1095          US. v. SMITH

Cite as 866 F.2d 1092 (9th Cir. 1989)


trial. Fed. R. Crim. P. 12(b)(,1), (2).1 Rule 12(f) then provides that a party’s failure to raise such defenses, objections, or requests by the motion date “shall constitute waiver thereof, but the court for cause shown may grant relief from the waiver.” Fed. R. Crim. P. 12(f).


[2] Appellants’ PRA contention is waived if subject to Rule 12(f). The magistrate had set November 5, 1984 as the motion date. Appellants first raised the PRA issue on January 28, 1986. Rule 12(f) does not, however, apply to appellants’ PRA defense. The defenses for which pretrial assertion is mandatory relate to procedural defects in obtaining the charge and to defects in the information that go to matters of form rather than substance that usually are apparent on the face of the pleading. In contrast, the PRA bar of prosecution is in the nature of an affirmative defense, see Navel 0range Admin. Comm. v. Exeter Orange Co., 722 F.2d 449, 453 – 54 (9th Cir.1983), that “is capable of determination without the trial of the general issue,” Fed. R. Crim. P. 12(b). As such, it is a defense that “may be raised before trial by motion” but is not waived pursuant to Rule 12(f) if not brought before trial.2

In reaching this conclusion, we first note that Rule 12 creates three categories of defenses, objections, and requests that


“may” be raised before trial: (1) the failure of the indictment or information to show subject matter jurisdiction or to state an offense (“jurisdictional defenses”); (2) the five matters enumerated in Rule 12(b) (“mandatory pretrial matters”), including defenses “based on defects in the institution of the prosecution” and defenses “based on defects in the indictment or information”; and (3) all other matters that are :capable of determination without the trial of the general issue” (“permissive pretrial matters”).


[3] Rule 12(b)(2) specifically provides that the jurisdictional defenses “shall be noticed by the court at any time during the pendency of the proceedings.” These are the most durable defenses, and may be raised for the first time on appeal. Rule 12(f) provides that matters “which must be made prior to trial” are waived if not raised prior to the motion date. The matters that “must be made prior to trial” under Rule 12(f) are the mandatory pretrial matters described in the five paragraphs of Rule 12(b). Finally, Rule 12 says nothing about the time for asserting permissive pretrial matters, which are “capable of determination without the trial of the general issue.” These matters are subject to the general rule that points not raised at trial are waived (with certain exceptions).3 See e.g.,

1. Criminal Rule 12(b) provides in pertinent part:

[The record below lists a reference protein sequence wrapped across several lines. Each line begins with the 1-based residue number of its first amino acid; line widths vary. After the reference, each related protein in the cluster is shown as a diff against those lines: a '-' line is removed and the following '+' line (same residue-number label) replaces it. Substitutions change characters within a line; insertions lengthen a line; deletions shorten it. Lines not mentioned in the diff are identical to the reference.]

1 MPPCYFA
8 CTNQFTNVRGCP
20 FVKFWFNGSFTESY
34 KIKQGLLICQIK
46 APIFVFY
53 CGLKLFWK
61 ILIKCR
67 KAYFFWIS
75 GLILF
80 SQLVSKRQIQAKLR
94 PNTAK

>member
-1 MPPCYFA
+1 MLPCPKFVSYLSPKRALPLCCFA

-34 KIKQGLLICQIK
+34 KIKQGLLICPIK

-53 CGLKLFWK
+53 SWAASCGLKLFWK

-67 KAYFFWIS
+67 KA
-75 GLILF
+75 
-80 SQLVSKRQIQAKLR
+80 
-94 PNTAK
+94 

Pretrial Motions. Any defense. objection, or request which is

capable of determination without the trial of the general isle

may be raised before trial by motion. Motions may be written

or oral at the discretion of the judge. The following duct be

raised prior to trial:

(1) Defenses and objections based on defects in the institution

of the prosecution; or

(2) Defenses and objections based on defects in the

indictment or information (other than that it fails to show

jurisdiction in the court or to charge an offense which

objections shall be noticed by the court at any time during the

pendency of the proceedings)....

Fed. R. Crim. P. 12(b)(1). (2).

2. Navel Orange. cited by the magistrate in support of his reliance proposition is not to the contrary. In Navel Orange we rejected a PRA defense on two grounds. First we stated that a

defendant could not raise affirmative defenses on appeal that have not been "finally determined" at the trial level (there. au administrative proceeding). 722 F.2d at 453-54. Second. we noted that the government sought relief only for periods during which it was in compliance with the PRA. Id. at 454. Neither of those rationales is pertinent in this case. Appellants raised the PRA issue no later than trial, and the government does not contend that the Forest Service is in compliance with the PRA with respect to the regulations at issue.

3.  We also note that the Advisory Committee Notes on Rule 12(b)(1), (2) indicate that obtain matters that "may” be raised by motion prior to trial need not be raised at that time. The Notes provide:

These two paragraphs classify into two groups all objections and defenses to be interposed by motion prescribed by Rule 12(a) In one group are defenses and objections which must be rail by motion. failure to do so constituting a waiver. In the other group are